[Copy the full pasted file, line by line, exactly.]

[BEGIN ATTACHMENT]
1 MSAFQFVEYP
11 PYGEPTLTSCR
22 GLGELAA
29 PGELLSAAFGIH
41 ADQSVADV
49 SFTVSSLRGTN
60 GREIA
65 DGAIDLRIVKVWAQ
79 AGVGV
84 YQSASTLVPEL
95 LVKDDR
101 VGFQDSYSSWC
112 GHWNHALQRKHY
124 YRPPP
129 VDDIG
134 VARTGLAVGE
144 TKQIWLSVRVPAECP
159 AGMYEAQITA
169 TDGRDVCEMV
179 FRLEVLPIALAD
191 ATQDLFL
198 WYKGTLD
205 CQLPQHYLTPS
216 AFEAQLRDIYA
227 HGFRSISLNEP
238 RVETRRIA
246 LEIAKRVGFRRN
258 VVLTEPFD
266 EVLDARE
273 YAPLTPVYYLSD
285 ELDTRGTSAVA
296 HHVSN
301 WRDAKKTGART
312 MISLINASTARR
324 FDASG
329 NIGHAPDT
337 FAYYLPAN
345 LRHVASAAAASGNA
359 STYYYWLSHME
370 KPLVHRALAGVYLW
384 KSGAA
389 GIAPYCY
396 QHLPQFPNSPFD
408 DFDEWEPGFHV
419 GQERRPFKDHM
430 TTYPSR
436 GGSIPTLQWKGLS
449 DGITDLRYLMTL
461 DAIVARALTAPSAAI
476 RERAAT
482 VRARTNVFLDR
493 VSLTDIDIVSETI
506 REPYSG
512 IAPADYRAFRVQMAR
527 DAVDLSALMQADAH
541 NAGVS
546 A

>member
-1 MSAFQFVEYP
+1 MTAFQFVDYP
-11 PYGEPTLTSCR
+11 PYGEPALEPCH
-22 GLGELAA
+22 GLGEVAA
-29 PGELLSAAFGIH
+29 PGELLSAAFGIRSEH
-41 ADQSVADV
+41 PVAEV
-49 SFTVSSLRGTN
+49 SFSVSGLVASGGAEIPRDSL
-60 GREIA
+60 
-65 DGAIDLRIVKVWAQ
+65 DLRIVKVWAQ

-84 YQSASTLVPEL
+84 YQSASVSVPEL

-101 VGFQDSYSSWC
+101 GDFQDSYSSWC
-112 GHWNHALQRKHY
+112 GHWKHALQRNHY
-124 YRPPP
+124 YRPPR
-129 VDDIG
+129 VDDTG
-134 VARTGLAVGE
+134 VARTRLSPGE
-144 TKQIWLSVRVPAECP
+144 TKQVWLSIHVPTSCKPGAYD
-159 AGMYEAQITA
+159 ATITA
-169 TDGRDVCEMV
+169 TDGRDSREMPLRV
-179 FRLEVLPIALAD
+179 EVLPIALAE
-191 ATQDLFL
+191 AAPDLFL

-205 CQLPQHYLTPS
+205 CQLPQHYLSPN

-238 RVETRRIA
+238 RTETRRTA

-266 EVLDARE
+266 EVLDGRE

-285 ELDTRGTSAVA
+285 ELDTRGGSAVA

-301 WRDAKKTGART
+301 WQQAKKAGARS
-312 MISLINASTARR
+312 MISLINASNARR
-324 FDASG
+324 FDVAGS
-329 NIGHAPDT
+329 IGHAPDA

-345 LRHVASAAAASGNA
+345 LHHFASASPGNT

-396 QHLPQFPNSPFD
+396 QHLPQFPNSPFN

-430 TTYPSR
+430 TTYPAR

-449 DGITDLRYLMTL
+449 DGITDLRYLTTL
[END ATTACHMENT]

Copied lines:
1 MSAFQFVEYP
11 PYGEPTLTSCR
22 GLGELAA
29 PGELLSAAFGIH
41 ADQSVADV
49 SFTVSSLRGTN
60 GREIA
65 DGAIDLRIVKVWAQ
79 AGVGV
84 YQSASTLVPEL
95 LVKDDR
101 VGFQDSYSSWC
112 GHWNHALQRKHY
124 YRPPP
129 VDDIG
134 VARTGLAVGE
144 TKQIWLSVRVPAECP
159 AGMYEAQITA
169 TDGRDVCEMV
179 FRLEVLPIALAD
191 ATQDLFL
198 WYKGTLD
205 CQLPQHYLTPS
216 AFEAQLRDIYA
227 HGFRSISLNEP
238 RVETRRIA
246 LEIAKRVGFRRN
258 VVLTEPFD
266 EVLDARE
273 YAPLTPVYYLSD
285 ELDTRGTSAVA
296 HHVSN
301 WRDAKKTGART
312 MISLINASTARR
324 FDASG
329 NIGHAPDT
337 FAYYLPAN
345 LRHVASAAAASGNA
359 STYYYWLSHME
370 KPLVHRALAGVYLW
384 KSGAA
389 GIAPYCY
396 QHLPQFPNSPFD
408 DFDEWEPGFHV
419 GQERRPFKDHM
430 TTYPSR
436 GGSIPTLQWKGLS
449 DGITDLRYLMTL
461 DAIVARALTAPSAAI
476 RERAAT
482 VRARTNVFLDR
493 VSLTDIDIVSETI
506 REPYSG
512 IAPADYRAFRVQMAR
527 DAVDLSALMQADAH
541 NAGVS
546 A

>member
-1 MSAFQFVEYP
+1 MTAFQFVDYP
-11 PYGEPTLTSCR
+11 PYGEPALEPCH
-22 GLGELAA
+22 GLGEVAA
-29 PGELLSAAFGIH
+29 PGELLSAAFGIRSEH
-41 ADQSVADV
+41 PVAEV
-49 SFTVSSLRGTN
+49 SFSVSGLVASGGAEIPRDSL
-60 GREIA
+60 
-65 DGAIDLRIVKVWAQ
+65 DLRIVKVWAQ

-84 YQSASTLVPEL
+84 YQSASVSVPEL

-101 VGFQDSYSSWC
+101 GDFQDSYSSWC
-112 GHWNHALQRKHY
+112 GHWKHALQRNHY
-124 YRPPP
+124 YRPPR
-129 VDDIG
+129 VDDTG
-134 VARTGLAVGE
+134 VARTRLSPGE
-144 TKQIWLSVRVPAECP
+144 TKQVWLSIHVPTSCKPGAYD
-159 AGMYEAQITA
+159 ATITA
-169 TDGRDVCEMV
+169 TDGRDSREMPLRV
-179 FRLEVLPIALAD
+179 EVLPIALAE
-191 ATQDLFL
+191 AAPDLFL

-205 CQLPQHYLTPS
+205 CQLPQHYLSPN

-238 RVETRRIA
+238 RTETRRTA

-266 EVLDARE
+266 EVLDGRE

-285 ELDTRGTSAVA
+285 ELDTRGGSAVA

-301 WRDAKKTGART
+301 WQQAKKAGARS
-312 MISLINASTARR
+312 MISLINASNARR
-324 FDASG
+324 FDVAGS
-329 NIGHAPDT
+329 IGHAPDA

-345 LRHVASAAAASGNA
+345 LHHFASASPGNT

-396 QHLPQFPNSPFD
+396 QHLPQFPNSPFN

-430 TTYPSR
+430 TTYPAR

-449 DGITDLRYLMTL
+449 DGITDLRYLTTL